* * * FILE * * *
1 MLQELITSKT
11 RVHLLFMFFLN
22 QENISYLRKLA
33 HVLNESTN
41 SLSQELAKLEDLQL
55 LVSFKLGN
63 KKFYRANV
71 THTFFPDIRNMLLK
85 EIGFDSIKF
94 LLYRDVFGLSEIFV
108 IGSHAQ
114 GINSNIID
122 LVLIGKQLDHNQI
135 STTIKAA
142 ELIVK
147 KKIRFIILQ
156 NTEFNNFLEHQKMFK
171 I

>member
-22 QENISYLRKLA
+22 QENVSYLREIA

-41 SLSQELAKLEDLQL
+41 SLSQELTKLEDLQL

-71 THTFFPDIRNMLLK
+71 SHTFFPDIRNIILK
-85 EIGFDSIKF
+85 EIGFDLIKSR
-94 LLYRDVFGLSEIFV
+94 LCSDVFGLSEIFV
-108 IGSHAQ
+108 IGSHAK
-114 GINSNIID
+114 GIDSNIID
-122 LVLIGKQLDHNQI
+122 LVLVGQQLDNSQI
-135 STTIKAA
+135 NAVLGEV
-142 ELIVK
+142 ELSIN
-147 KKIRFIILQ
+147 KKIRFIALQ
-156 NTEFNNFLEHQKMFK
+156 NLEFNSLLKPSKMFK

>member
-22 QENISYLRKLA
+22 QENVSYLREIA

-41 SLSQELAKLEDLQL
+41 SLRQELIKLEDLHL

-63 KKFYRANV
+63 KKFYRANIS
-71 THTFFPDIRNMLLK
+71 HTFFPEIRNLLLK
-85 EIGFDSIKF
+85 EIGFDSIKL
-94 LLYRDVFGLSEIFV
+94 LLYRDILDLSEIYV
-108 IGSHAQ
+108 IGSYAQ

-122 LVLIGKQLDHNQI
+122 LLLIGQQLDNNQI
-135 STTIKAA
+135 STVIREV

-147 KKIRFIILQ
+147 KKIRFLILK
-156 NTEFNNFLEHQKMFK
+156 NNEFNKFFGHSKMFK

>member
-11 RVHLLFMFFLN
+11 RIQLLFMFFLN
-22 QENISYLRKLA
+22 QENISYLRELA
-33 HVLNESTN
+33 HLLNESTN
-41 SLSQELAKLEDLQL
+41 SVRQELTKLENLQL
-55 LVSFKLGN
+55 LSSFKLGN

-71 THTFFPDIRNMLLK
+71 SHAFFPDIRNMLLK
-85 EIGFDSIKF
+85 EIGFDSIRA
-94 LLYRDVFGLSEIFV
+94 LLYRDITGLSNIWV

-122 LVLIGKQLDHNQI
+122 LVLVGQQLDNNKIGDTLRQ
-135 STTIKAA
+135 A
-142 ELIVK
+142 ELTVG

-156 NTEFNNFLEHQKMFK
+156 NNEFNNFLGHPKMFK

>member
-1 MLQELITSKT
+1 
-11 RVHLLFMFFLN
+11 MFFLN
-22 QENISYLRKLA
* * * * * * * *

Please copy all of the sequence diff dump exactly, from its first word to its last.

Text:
1 MLQELITSKT
11 RVHLLFMFFLN
22 QENISYLRKLA
33 HVLNESTN
41 SLSQELAKLEDLQL
55 LVSFKLGN
63 KKFYRANV
71 THTFFPDIRNMLLK
85 EIGFDSIKF
94 LLYRDVFGLSEIFV
108 IGSHAQ
114 GINSNIID
122 LVLIGKQLDHNQI
135 STTIKAA
142 ELIVK
147 KKIRFIILQ
156 NTEFNNFLEHQKMFK
171 I

>member
-22 QENISYLRKLA
+22 QENVSYLREIA

-41 SLSQELAKLEDLQL
+41 SLSQELTKLEDLQL

-71 THTFFPDIRNMLLK
+71 SHTFFPDIRNIILK
-85 EIGFDSIKF
+85 EIGFDLIKSR
-94 LLYRDVFGLSEIFV
+94 LCSDVFGLSEIFV
-108 IGSHAQ
+108 IGSHAK
-114 GINSNIID
+114 GIDSNIID
-122 LVLIGKQLDHNQI
+122 LVLVGQQLDNSQI
-135 STTIKAA
+135 NAVLGEV
-142 ELIVK
+142 ELSIN
-147 KKIRFIILQ
+147 KKIRFIALQ
-156 NTEFNNFLEHQKMFK
+156 NLEFNSLLKPSKMFK

>member
-22 QENISYLRKLA
+22 QENVSYLREIA

-41 SLSQELAKLEDLQL
+41 SLRQELIKLEDLHL

-63 KKFYRANV
+63 KKFYRANIS
-71 THTFFPDIRNMLLK
+71 HTFFPEIRNLLLK
-85 EIGFDSIKF
+85 EIGFDSIKL
-94 LLYRDVFGLSEIFV
+94 LLYRDILDLSEIYV
-108 IGSHAQ
+108 IGSYAQ

-122 LVLIGKQLDHNQI
+122 LLLIGQQLDNNQI
-135 STTIKAA
+135 STVIREV

-147 KKIRFIILQ
+147 KKIRFLILK
-156 NTEFNNFLEHQKMFK
+156 NNEFNKFFGHSKMFK

>member
-11 RVHLLFMFFLN
+11 RIQLLFMFFLN
-22 QENISYLRKLA
+22 QENISYLRELA
-33 HVLNESTN
+33 HLLNESTN
-41 SLSQELAKLEDLQL
+41 SVRQELTKLENLQL
-55 LVSFKLGN
+55 LSSFKLGN

-71 THTFFPDIRNMLLK
+71 SHAFFPDIRNMLLK
-85 EIGFDSIKF
+85 EIGFDSIRA
-94 LLYRDVFGLSEIFV
+94 LLYRDITGLSNIWV

-122 LVLIGKQLDHNQI
+122 LVLVGQQLDNNKIGDTLRQ
-135 STTIKAA
+135 A
-142 ELIVK
+142 ELTVG

-156 NTEFNNFLEHQKMFK
+156 NNEFNNFLGHPKMFK

>member
-1 MLQELITSKT
+1 
-11 RVHLLFMFFLN
+11 MFFLN
-22 QENISYLRKLA